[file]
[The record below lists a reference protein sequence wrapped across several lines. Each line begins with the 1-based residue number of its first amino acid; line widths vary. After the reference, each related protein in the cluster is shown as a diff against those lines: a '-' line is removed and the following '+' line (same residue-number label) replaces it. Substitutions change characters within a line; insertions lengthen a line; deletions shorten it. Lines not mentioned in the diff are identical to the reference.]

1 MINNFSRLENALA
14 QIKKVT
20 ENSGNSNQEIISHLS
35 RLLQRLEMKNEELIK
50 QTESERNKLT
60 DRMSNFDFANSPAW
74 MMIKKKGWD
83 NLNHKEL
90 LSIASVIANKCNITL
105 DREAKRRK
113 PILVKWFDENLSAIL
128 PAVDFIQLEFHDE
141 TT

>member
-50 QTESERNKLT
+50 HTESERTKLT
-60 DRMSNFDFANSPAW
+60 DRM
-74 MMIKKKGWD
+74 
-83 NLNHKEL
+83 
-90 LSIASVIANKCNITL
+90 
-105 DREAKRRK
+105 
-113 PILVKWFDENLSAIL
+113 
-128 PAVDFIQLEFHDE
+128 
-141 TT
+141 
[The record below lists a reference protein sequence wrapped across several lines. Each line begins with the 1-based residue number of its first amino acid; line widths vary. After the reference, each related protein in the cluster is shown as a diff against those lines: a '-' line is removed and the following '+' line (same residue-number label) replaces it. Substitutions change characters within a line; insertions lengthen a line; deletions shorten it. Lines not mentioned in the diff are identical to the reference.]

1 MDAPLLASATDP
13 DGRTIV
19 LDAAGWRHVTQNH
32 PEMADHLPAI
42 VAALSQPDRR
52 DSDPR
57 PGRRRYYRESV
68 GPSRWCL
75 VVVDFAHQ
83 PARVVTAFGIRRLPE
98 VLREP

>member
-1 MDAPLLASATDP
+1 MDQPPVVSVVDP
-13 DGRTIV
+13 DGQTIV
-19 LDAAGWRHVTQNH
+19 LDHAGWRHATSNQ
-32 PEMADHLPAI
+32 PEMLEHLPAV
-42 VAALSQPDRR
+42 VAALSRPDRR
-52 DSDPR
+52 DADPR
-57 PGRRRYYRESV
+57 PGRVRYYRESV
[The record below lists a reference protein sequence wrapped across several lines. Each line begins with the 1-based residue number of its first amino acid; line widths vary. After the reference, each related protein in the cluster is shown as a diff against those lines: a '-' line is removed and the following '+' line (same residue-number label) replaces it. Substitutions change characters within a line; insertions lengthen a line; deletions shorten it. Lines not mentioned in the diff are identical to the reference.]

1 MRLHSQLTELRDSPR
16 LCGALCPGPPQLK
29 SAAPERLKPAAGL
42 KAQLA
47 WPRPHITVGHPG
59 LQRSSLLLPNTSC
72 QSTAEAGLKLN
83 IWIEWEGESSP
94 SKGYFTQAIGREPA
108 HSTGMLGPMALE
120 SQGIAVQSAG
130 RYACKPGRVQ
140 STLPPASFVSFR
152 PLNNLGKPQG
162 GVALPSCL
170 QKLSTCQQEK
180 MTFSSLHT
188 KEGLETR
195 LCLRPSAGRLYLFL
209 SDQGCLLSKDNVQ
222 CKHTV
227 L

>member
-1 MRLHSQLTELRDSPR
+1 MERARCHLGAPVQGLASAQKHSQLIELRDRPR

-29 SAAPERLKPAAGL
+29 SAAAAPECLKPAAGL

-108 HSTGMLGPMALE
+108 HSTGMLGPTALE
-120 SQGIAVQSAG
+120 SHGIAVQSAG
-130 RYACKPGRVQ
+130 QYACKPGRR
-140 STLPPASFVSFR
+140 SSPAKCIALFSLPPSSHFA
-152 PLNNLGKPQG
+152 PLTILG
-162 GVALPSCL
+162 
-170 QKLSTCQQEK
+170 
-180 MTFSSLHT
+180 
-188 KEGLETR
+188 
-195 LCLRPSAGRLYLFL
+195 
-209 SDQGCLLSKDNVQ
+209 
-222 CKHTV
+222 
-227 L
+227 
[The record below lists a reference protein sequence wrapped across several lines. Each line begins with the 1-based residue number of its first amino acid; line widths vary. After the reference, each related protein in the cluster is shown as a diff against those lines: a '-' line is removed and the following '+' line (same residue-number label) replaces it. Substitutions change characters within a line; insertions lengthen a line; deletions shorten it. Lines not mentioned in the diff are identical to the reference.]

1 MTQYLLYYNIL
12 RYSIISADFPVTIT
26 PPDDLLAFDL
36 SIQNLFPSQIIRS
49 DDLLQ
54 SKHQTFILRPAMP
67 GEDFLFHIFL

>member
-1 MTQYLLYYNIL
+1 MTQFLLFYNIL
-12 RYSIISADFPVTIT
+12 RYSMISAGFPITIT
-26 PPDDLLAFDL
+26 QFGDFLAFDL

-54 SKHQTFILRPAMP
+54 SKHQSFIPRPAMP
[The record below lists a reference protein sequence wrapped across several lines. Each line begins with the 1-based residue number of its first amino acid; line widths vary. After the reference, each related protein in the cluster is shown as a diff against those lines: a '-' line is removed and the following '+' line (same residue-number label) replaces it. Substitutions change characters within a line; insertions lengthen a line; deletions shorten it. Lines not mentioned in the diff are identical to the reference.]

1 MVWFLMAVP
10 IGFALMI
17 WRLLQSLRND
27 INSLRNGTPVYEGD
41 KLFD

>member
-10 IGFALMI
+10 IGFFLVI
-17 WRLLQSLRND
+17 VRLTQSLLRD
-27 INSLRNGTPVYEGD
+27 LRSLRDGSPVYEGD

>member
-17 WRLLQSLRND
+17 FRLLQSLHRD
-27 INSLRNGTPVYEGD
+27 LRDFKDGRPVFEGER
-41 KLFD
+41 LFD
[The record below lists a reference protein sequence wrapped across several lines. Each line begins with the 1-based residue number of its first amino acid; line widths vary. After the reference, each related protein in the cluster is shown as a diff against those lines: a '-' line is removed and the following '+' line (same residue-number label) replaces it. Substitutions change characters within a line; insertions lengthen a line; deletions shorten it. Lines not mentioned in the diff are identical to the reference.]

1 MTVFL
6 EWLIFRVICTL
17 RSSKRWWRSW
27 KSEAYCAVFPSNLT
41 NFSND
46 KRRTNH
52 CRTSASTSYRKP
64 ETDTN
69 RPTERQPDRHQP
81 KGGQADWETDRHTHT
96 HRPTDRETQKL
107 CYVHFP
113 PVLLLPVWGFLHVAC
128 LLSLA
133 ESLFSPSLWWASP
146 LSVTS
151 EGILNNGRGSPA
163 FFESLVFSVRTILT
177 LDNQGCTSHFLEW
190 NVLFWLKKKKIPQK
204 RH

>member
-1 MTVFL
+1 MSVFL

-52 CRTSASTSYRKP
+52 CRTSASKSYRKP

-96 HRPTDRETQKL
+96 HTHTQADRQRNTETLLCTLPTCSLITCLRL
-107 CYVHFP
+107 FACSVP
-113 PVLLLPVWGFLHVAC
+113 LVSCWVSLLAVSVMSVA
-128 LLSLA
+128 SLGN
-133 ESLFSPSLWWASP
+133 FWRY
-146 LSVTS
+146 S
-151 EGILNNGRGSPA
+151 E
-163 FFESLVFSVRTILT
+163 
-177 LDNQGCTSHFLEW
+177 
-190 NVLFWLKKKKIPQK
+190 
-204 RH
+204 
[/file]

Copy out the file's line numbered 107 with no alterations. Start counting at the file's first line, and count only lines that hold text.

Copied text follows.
-195 LCLRPSAGRLYLFL